There is a movement in winemaking that strives to make “natural wines”. These wines, sometimes called “real wines”, are wines that contain nothing but grape juice. In its purest form no additives whatsoever are added to the juice and the wine often does not contain any SO2. This leads to a wine that is as pure as nature could have intended it, and sometimes quite far from what often is considered ideal.
The wine will have no protection against oxidation, and could sometimes turn brown within hours of opening. The acid might be way too low, which might let other components such as tannin, alcohol and fullness suffer. But the purpose of creating a wine where nothing was added, and the elixir of life being as natural could make it, is achieved. In the fashion world there also seems to be a movement away from perfection, with more normal sized women, with more natural dimensions and figures making a comeback.
“Winemakers” of this natural wine would sometimes let you know that it is even more difficult making natural wine, than normal wine. Fermentations are followed under the microscope, and the timing of picking is very critical. Organic winemakers have been using similar techniques, with mixed success. The Holy Grail seems to be a balance between natural techniques and modern winemaking.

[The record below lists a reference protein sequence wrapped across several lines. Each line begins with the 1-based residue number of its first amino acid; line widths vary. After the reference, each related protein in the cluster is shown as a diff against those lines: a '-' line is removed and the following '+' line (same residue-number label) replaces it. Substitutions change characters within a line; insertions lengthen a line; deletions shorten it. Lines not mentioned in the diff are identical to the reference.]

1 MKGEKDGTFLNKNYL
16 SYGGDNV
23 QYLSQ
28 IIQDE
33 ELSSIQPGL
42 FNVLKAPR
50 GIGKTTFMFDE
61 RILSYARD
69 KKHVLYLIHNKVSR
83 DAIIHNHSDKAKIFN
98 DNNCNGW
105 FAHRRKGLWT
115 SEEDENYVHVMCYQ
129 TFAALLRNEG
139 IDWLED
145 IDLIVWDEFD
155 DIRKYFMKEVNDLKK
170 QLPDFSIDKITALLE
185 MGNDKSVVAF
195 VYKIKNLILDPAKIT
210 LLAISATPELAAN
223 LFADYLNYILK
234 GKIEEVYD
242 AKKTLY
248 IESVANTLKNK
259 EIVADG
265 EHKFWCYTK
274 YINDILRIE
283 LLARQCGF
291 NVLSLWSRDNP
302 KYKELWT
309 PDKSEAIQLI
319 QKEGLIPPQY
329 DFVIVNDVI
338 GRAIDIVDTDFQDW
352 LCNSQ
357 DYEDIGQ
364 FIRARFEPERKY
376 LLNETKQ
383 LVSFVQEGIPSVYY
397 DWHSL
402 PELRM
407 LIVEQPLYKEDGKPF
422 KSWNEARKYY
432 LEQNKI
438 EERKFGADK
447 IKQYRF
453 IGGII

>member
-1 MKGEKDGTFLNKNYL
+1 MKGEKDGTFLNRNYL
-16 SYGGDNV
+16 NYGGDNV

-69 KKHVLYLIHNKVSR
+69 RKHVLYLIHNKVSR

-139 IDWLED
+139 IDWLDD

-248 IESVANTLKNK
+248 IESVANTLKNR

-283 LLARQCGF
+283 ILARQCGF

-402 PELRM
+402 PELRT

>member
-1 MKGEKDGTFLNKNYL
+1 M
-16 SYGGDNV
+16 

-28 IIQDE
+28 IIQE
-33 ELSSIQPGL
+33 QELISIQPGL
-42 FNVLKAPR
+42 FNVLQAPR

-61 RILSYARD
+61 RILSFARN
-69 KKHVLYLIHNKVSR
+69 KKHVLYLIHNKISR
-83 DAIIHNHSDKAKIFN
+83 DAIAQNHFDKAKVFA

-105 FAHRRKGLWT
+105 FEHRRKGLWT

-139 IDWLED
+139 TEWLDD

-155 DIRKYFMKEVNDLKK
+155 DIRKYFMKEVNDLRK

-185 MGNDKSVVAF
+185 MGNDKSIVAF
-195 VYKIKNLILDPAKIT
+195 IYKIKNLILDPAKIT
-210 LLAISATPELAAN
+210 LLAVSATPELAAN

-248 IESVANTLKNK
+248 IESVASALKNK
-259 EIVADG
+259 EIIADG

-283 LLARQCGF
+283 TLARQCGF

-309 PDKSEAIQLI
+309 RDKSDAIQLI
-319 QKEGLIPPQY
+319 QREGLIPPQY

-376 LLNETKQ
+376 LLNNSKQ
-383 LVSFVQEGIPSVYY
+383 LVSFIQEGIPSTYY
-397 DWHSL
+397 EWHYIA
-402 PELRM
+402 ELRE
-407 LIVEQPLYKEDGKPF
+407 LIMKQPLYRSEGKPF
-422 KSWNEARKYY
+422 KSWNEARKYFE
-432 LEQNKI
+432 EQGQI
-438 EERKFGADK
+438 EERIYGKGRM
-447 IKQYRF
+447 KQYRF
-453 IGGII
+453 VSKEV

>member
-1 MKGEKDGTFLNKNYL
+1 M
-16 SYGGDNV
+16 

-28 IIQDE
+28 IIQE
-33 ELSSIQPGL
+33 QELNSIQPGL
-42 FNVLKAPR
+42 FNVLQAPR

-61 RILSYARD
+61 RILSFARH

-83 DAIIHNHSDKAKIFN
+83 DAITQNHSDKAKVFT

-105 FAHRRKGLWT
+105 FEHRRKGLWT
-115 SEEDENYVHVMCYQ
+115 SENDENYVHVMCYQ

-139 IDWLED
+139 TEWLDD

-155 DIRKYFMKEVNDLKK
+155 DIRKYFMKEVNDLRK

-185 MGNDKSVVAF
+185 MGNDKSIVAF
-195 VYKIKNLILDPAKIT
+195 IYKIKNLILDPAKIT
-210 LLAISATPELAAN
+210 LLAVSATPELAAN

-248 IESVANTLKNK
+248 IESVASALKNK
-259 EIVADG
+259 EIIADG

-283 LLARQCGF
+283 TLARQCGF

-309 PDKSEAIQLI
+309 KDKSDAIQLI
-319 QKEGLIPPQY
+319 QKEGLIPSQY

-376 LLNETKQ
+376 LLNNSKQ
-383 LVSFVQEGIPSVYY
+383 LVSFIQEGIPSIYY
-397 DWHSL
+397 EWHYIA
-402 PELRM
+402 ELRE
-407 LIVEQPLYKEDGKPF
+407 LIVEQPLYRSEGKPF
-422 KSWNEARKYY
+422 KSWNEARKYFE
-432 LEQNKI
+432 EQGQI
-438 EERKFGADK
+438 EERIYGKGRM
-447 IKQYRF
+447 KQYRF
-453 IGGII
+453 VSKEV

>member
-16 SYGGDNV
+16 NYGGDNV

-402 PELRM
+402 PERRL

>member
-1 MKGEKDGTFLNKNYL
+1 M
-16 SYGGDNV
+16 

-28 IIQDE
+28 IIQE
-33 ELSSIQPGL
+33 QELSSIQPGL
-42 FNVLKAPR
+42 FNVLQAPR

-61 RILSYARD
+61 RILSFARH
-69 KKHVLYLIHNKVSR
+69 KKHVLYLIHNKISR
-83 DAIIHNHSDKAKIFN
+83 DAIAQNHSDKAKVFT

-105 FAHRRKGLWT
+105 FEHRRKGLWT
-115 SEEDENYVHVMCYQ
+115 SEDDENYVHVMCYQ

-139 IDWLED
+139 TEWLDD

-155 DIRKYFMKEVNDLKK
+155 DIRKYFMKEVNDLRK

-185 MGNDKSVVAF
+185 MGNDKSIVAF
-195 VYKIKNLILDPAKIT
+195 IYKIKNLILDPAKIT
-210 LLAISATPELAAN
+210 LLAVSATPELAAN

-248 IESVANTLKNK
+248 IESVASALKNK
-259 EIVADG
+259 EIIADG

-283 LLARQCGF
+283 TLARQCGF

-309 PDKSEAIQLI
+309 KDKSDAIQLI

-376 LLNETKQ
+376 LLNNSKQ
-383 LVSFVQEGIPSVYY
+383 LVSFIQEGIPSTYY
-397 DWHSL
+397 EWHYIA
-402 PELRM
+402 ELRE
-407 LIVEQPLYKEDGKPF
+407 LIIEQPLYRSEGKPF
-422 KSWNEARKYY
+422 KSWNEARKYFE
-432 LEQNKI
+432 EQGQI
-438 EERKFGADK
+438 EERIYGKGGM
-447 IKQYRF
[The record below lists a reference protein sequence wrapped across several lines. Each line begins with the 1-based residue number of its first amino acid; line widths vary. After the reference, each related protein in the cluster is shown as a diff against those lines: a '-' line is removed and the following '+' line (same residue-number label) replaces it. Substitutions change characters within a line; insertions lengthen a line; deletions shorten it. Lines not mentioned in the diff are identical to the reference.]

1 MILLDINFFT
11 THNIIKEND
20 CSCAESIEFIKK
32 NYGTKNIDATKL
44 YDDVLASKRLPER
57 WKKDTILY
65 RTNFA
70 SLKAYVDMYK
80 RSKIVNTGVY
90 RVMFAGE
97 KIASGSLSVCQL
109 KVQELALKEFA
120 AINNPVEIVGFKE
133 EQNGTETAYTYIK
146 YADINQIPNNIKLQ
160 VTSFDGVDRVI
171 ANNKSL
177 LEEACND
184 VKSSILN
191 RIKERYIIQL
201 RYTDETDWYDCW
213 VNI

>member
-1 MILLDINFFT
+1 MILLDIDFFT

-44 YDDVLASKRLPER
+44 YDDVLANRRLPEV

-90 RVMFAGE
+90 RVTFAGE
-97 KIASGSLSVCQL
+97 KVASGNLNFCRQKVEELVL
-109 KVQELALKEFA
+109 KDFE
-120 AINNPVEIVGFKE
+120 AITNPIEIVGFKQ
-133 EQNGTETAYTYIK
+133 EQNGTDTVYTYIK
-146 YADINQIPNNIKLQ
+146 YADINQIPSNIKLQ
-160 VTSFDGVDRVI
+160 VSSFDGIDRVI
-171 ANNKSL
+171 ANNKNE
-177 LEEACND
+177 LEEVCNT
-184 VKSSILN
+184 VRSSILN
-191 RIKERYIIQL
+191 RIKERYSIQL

Chris Anderson wrote an article (and lately a book) in Wired magazine in 2004, on the phenomenon known as the “long tail”. Chris postulates that in a market where there is an extreme amount of choice, about 20% of sales will be made out of a very small amount of products, while the other 80% of the total buying power is spread over a huge amount of products. This long tail can be extremely profitable, because it means that there is a market for a very large amount of small products. In a video store about 20% of the rentals will be made out of a very small amount of titles, while the presence of a large assortment of other titles will take care of the rest.
Making natural wine will be somebody’s ticket to success in the long tail.